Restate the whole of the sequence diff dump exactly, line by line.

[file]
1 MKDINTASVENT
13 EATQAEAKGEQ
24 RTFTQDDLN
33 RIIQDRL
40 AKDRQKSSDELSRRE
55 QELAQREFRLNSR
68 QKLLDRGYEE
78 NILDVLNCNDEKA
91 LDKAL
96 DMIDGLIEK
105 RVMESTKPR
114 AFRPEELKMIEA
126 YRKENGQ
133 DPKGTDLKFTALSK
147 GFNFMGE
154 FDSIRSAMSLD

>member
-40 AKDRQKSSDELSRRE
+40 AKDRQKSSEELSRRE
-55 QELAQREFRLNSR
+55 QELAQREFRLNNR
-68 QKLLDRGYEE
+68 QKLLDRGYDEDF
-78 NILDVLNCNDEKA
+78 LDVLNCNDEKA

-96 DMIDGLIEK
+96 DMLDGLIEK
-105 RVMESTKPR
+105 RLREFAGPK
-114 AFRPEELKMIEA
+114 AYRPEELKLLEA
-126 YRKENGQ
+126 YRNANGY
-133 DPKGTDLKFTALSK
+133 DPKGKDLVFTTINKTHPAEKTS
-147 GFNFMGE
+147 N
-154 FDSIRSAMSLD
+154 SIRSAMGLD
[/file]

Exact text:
1 MKDINTASVENT
13 EATQAEAKGEQ
24 RTFTQDDLN
33 RIIQDRL
40 AKDRQKSSDELSRRE
55 QELAQREFRLNSR
68 QKLLDRGYEE
78 NILDVLNCNDEKA
91 LDKAL
96 DMIDGLIEK
105 RVMESTKPR
114 AFRPEELKMIEA
126 YRKENGQ
133 DPKGTDLKFTALSK
147 GFNFMGE
154 FDSIRSAMSLD

>member
-40 AKDRQKSSDELSRRE
+40 AKDRQKSSEELSRRE
-55 QELAQREFRLNSR
+55 QELAQREFRLNNR
-68 QKLLDRGYEE
+68 QKLLDRGYDEDF
-78 NILDVLNCNDEKA
+78 LDVLNCNDEKA

-96 DMIDGLIEK
+96 DMLDGLIEK
-105 RVMESTKPR
+105 RLREFAGPK
-114 AFRPEELKMIEA
+114 AYRPEELKLLEA
-126 YRKENGQ
+126 YRNANGY
-133 DPKGTDLKFTALSK
+133 DPKGKDLVFTTINKTHPAEKTS
-147 GFNFMGE
+147 N
-154 FDSIRSAMSLD
+154 SIRSAMGLD